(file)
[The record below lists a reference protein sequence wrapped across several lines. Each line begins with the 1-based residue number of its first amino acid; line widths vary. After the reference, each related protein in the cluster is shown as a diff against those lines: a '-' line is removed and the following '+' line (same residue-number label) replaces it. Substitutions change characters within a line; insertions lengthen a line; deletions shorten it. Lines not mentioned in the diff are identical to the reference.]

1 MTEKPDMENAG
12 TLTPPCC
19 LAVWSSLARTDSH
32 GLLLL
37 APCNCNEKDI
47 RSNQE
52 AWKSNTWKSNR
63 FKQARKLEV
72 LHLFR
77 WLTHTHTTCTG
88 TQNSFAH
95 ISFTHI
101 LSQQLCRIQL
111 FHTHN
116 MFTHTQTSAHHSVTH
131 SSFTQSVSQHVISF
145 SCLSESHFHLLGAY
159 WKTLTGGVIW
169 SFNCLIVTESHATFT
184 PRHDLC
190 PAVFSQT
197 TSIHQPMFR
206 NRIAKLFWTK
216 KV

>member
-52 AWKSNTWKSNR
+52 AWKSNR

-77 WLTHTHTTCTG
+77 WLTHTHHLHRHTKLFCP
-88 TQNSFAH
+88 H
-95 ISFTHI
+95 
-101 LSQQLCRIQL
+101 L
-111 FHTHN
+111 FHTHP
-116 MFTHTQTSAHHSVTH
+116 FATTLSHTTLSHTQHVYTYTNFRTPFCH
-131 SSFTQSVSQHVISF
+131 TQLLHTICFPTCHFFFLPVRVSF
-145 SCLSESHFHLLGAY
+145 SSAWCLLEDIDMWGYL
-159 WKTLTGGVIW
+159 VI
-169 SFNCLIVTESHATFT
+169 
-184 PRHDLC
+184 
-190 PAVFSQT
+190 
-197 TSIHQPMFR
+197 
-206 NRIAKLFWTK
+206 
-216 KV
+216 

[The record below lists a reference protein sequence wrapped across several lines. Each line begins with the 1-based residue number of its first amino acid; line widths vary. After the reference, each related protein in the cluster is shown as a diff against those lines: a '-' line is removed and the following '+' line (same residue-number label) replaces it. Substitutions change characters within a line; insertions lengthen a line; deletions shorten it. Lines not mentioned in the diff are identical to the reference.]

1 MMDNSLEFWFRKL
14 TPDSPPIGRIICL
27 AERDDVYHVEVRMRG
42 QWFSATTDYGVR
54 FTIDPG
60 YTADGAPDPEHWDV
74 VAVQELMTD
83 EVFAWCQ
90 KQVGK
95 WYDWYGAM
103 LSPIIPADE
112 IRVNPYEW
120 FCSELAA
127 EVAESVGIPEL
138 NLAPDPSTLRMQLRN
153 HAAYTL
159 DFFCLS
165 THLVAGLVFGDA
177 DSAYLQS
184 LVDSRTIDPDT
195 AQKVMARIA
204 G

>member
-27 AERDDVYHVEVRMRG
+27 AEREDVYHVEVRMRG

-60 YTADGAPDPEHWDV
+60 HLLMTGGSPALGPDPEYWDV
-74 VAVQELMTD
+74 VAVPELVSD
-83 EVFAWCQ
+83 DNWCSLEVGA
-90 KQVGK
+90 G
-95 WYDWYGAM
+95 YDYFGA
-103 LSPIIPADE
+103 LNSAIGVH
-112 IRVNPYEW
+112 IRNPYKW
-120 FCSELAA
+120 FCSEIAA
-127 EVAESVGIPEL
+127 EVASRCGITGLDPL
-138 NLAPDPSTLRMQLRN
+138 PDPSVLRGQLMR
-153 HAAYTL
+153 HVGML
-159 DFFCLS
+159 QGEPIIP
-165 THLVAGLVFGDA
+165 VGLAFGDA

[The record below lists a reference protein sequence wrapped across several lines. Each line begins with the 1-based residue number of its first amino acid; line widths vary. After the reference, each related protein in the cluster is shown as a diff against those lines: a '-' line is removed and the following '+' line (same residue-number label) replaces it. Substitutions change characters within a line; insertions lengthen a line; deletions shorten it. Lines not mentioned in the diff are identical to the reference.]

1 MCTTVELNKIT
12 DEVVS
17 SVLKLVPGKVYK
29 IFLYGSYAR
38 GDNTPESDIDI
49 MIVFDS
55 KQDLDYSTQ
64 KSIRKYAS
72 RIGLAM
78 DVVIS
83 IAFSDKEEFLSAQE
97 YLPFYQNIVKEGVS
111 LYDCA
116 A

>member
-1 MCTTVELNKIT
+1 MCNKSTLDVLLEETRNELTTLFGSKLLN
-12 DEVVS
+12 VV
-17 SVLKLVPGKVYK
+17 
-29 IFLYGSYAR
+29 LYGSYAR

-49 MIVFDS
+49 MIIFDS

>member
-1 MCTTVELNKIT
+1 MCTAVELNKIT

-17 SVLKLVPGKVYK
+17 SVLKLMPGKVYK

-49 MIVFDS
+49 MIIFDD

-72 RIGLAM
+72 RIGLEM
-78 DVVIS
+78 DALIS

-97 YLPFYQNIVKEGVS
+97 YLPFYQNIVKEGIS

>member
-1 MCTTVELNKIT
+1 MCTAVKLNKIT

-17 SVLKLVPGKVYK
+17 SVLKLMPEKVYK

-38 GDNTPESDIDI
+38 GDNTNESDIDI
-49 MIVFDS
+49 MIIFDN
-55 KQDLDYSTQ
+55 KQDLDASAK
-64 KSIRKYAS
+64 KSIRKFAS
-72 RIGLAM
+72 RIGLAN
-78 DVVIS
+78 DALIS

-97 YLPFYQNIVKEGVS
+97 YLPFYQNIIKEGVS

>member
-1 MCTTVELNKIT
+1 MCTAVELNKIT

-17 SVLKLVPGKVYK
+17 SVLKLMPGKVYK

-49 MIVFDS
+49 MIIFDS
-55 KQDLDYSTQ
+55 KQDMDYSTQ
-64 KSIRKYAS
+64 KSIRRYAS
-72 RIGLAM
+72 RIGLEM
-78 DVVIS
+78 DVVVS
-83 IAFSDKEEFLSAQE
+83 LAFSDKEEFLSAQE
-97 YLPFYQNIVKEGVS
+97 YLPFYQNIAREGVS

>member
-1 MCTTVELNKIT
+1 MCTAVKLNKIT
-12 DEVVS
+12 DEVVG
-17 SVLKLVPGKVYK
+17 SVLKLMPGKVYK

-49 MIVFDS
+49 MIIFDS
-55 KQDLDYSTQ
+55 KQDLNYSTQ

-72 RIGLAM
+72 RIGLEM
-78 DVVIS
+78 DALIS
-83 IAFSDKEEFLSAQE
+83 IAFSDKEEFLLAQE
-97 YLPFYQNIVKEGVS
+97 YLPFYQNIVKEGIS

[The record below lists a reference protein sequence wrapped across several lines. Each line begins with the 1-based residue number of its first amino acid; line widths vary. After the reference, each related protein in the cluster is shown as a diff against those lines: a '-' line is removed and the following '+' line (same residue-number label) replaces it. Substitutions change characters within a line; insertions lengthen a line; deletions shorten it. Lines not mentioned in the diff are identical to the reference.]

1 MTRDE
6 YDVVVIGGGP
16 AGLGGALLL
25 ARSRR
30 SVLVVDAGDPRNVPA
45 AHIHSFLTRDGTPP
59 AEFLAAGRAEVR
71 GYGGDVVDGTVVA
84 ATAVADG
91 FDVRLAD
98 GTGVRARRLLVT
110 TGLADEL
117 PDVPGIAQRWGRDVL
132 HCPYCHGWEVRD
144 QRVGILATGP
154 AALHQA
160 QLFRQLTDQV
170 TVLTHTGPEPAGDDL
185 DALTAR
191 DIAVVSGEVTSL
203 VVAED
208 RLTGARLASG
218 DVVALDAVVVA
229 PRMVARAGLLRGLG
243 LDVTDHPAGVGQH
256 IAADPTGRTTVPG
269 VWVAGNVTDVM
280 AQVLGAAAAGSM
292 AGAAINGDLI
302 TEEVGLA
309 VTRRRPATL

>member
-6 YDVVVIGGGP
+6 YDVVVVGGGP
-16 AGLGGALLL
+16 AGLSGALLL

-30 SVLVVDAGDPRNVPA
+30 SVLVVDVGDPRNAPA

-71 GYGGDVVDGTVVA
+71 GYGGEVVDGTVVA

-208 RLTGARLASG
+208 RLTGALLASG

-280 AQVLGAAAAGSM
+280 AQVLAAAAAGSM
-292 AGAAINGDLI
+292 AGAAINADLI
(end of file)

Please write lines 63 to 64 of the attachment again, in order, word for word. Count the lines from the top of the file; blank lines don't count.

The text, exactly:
42 QWFSATTDYGVR
54 FTIDPG